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Bruins defense requires offseason repairs

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As Saturday’s loss to Ottawa showed, the Bruins’ goalies need a lot more support in front of the net.
As Saturday’s loss to Ottawa showed, the Bruins’ goalies need a lot more support in front of the net.(Elise Amendola)

As an opponent, Jonas Gustavsson understood how his teammates with Detroit and Toronto felt when they had to charge headfirst into previous iterations of the Bruins defense.

"This is a team, in the past, that had been playing with a lot of layers, really protecting the goalie and the house, and trying to make it a tough time, a hard time, for other teams to score," said the No. 2 puckstopper during Monday's breakup day at TD Garden. "I know it's been frustrating coming into this building with other teams, because you know you're going to have a tough time. You're always going to have to step up and play a hard, physical game and be ready for a big challenge.

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"We tried to play that same way this year, too. I'm probably not the one to point out if something went wrong or things like that when it comes to systems. I just know the system we played this year has been successful in the past. It's a good way to play."

The ferocity of defending that Gustavsson experienced as a visitor did not extend into his yearlong stay in the Boston net. The identity of playing defense first and protecting Gustavsson and Tuukka Rask slipped in 2015-16. The Bruins allowed 2.78 goals per game, 20th in the league.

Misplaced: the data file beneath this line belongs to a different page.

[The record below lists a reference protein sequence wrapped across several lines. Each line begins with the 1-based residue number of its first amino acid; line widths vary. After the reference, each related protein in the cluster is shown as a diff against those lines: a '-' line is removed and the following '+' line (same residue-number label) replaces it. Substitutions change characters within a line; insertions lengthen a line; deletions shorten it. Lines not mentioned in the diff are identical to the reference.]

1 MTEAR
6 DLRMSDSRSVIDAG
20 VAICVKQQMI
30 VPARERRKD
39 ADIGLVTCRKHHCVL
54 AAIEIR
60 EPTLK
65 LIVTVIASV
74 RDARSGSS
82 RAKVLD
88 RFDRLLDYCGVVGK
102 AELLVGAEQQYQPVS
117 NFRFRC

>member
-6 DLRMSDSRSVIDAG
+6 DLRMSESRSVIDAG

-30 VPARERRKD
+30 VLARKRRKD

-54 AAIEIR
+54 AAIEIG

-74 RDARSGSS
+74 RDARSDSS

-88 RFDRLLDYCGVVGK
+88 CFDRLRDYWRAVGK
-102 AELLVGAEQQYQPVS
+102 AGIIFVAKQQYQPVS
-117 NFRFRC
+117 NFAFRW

This is the area that has to be general manager Don Sweeney's priority before 2016-17. In contrast to previous breakup days, neither Sweeney nor Claude Julien spoke about the season or the one to come.

Defense is what the nine-year Bruins coach knows best. Like most of his peers, Julien approaches the game with a foundational intention to protect the house at all costs. He believes a stout defense initiates the rush game and transition to offense.

Defensemen keep tight gaps when possible, but otherwise stay at home. Forwards backcheck like mad. This allows the Bruins, when they cause turnovers, to slingshot into the offensive zone with speed and numbers.

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Sweeney was up against it from the start when Dougie Hamilton informed the Bruins he was not interested in re-signing. Hamilton, however, had no options outside of accepting an offer sheet or declining to sign with the Bruins. Sweeney could have matched an offer sheet or told Hamilton to pound sand. Young defensemen usually change their minds when faced with the prospect of not playing and not being paid.

But the Bruins traded Hamilton, a bold move considering they hadn't replaced Johnny Boychuk, the defenseman Sweeney's predecessor dismissed before the 2014-15 season. This put the Bruins down two top-four defensemen. They are difficult to replace.